God’s grace–what are we to do with it?
Grace may be more difficult to handle than it seems at first look.
Paul makes an interesting statement in 1 Corinthians 15:10:
“But God’s grace has made me what I am, and his grace to me was not wasted. I worked harder than all the other apostles. (But it was not I really, it was God’s grace that was with me.”
Paul mentions this in the middle of his discussion of the resurrection. He chronicles the occasions that the resurrected Jesus appeared to people. Paul lists Peter, the twelve as a group, then 500 believers, James, and then all the apostles again.
Lastly, Jesus appears to Paul. It’s as if he was born out of time, he says. He doesn’t consider himself worthy to be counted among the other apostles. This is due to Paul’s persecution of the church.
Paul sees his behavior prior to his encounter with the risen Jesus as a disqualification. Paul has no business being counted among the faithful, much less be considered an apostle.
Thankfully, God disagrees. God is undeterred in forgiving Paul. God readily includes him in the family of the faith. He generously invests calling and gifts, opening up a compelling future for Paul’s life.
What to do with it?
Paul doesn’t take it lightly.
He knows the gravity of his past. He’d been responsible for much suffering. People went to jail, experienced deprivation, and were no doubt tortured, on account of his misplaced zeal. Families were disrupted. Children were traumatized by the loss of parents. No doubt some of Paul’s victims died unjust deaths.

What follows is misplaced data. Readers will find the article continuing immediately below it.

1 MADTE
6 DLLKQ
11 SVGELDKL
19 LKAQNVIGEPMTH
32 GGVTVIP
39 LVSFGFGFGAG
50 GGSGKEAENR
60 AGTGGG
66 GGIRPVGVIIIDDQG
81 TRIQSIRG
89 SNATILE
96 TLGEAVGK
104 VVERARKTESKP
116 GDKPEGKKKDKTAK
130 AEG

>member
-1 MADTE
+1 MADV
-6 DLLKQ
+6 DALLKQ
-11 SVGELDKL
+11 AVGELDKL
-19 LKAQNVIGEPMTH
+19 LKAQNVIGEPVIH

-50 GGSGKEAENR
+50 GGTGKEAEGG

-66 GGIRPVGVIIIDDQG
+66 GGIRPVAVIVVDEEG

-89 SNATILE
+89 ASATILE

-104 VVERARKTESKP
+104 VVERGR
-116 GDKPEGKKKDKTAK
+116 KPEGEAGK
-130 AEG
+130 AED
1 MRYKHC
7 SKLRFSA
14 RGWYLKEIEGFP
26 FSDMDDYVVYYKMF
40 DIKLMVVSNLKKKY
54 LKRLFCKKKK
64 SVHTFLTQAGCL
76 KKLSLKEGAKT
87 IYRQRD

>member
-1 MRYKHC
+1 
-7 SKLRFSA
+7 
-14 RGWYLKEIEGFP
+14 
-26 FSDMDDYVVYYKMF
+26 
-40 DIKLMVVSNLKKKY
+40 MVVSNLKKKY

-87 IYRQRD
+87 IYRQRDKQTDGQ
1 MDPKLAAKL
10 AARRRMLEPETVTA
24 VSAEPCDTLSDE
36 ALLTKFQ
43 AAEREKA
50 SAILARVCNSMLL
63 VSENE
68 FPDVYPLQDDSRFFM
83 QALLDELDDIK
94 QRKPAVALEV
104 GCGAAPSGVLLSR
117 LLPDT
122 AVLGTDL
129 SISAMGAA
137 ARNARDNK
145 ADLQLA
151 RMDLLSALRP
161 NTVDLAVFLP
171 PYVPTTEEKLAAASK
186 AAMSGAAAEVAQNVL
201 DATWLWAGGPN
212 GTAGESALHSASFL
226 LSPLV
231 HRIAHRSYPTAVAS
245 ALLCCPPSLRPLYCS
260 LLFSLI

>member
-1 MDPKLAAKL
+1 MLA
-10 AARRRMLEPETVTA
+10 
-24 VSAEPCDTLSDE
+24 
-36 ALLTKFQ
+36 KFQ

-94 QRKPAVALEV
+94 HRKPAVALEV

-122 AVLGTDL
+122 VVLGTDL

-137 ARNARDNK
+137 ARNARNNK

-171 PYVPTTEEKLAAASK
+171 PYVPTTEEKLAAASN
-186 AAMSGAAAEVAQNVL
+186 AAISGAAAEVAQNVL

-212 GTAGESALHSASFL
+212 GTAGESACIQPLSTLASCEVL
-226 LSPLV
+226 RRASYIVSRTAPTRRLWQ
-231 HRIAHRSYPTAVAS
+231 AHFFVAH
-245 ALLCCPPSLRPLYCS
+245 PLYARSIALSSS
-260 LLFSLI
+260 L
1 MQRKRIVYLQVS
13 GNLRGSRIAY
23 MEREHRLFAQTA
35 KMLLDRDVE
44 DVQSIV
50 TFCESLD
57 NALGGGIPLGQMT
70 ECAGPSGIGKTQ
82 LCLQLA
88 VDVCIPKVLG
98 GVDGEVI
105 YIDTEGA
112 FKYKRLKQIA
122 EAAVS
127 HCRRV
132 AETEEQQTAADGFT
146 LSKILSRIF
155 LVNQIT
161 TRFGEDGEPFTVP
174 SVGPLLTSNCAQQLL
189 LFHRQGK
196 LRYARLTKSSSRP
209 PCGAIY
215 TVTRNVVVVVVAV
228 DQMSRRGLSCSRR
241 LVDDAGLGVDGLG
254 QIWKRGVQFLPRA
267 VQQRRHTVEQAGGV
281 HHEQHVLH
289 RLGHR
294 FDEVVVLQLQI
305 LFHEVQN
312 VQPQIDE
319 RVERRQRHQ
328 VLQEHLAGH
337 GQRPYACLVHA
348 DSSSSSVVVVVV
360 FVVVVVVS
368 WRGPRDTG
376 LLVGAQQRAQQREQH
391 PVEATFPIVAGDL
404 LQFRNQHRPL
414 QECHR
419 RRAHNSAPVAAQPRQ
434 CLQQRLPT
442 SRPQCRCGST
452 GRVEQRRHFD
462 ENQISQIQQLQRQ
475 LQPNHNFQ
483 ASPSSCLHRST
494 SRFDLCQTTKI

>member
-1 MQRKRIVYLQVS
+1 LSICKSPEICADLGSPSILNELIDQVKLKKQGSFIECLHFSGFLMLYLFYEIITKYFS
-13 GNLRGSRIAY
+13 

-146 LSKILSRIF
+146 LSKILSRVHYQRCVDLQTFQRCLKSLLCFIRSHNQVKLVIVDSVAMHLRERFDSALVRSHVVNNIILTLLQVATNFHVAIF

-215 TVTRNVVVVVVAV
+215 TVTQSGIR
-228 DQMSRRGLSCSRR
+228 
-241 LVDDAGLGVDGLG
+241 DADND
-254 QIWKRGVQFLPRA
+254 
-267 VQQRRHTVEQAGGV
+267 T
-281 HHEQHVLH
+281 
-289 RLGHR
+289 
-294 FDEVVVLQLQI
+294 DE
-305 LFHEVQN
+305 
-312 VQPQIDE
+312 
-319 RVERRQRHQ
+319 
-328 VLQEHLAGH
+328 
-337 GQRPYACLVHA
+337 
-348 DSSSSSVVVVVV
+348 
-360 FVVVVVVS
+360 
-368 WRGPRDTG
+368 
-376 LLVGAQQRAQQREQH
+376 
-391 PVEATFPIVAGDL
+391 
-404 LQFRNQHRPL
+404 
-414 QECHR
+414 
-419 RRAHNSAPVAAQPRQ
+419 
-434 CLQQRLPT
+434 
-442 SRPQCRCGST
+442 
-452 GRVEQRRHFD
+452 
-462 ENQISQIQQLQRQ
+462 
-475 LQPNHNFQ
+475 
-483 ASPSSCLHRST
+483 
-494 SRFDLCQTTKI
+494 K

He could allow the shame of persecuting the church to continue to disqualify him.
Instead, he exercises the courage and faith to believe he’s been fully forgiven. With forgiveness comes the freedom to move forward.
Paul seizes the privilege. He throws himself wholeheartedly to the task.
Paul recognizes God’s grace has made him who he is, and he;s determined to not to let it be in vain. He jumps all in, faithfully applying himself to the task set before him. He partners with God in fulfilling his assignment.
This is no easy task Paul pulls off. The tendency is to keep looking back, to justify why our past should disqualify us.
We can be very loyal to our shame.
It’s audacious to embrace grace and dare believe we have permission to have a future.
To do anything less is to discount the grace of God.
It allows shame to win out.
And grace to be in vain.
Great article. When I first saw your title, I thought, perhaps you had come across the same article I just came across. Not to be the case. You might find this piece interesting as it pertains, literally, to possibly wasting grace: https://www.change.org/petitions/grace-university-don-t-force-my-wife-to-pay-back-college-scholarships-because-she-s-gay?c=upworthy